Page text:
We all have a voice inside our head that says harsh, critical, unloving statements. You know, the one that tells you, “You aren’t ready to do that”, “You can’t pull off wearing that outfit”, “You’re not good enough”. This voice becomes such a part of us that we don’t question its accuracy. We accept the voice and believe what it says. We live as if it is who we are.
The inner critic is your safety instinct
However, the truth is, the inner critic is only A voice. It has one job. The inner critic is supported by the older part of our brain. You’ve heard of the reptilian brain, right? The reptilian brain is there to helps us survive. It includes the amygdala – the fight, flight, freeze center of our brain that is designed to helps us when our body senses danger. Its job is to alert us from physical risk. The problem is, it is activated when it senses emotional risk as well.
How and why the inner critic shows up
Knowing this allows us to see why it shows up in the way that it does. It often has a protective quality that we can misinterpret as helpful. But, the inner critic is often not very accurate; it is very fixated on one thing – eliminating risk. In the process it tends to replay similar narratives or tapes and it also tends to take on very definite claims – it can be very black and white (i.e. “I’m never going to be any good at that”).
The Inner Critic’s “Job”
Think of the inner critic as a department in an organization with various departments that don’t communicate well with one another. The inner critic is not naturally connected to the “departments” in your “organization”. Again, it’s only job is to mitigate risk. It’s not accountable to the joy, fulfillment and growth “departments” within yourself. The good thing is there are some strategies that can reduce the inaccurate messages being share by the inner critic, including steps that allow all of the departments to communicate to one another.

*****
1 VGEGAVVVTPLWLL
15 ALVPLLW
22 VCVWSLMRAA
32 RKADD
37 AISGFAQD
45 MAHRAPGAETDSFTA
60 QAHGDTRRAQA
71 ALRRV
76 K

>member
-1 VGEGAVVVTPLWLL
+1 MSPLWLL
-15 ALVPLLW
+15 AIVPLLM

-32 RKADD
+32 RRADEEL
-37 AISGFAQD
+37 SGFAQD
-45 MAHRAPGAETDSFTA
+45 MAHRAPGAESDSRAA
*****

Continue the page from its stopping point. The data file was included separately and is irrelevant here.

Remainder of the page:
Helpful steps that allow us to not take direction from the inner critic:
1) Notice and observe when the inner critic is surfacing. Become mindfully aware of the voice and what it is saying.
2) Slow down and acknowledge “That is my inner critic talking”
3) Get curious “What is motivating the inner critic in this moment?” “What does my safety instinct not like about this situation?”
4) Remind yourself that the inner critic’s intentions are good but, its directions are inaccurate. It’s like that nagging friend or relative that likes to tell you what to do; they mean well, but…. This awareness allows us to soften towards the voice rather than try to push it away (retreat) or get emotionally flooded (angry, upset, overwhelmed).
5) Give compassion to that voice. Talk to it like you would talk to a child you are caring for “That’s the scared voice that wants to protect you”. “It’s going to be okay. I recognize this is scary but we will get through this.”
6) Remind yourself that it is okay to hear the inner voice. You don’t want to dismiss it completely; there is often some wisdom there. But, you don’t need to take direction from it either.
7) When the voice is trying to stop you from doing something positive remind yourself of your goals and values. Replace the inner critic with the following questions:
“Who am I called to?”
“Who do I want to serve?”
“What brings me joy?”
I sincerely hope you have found this post helpful and motivating towards treating yourself with a little more kindness. If you are interested in learning more about how you can be kinder to yourself, please know that I am available to help you navigate down the self-compassionate path.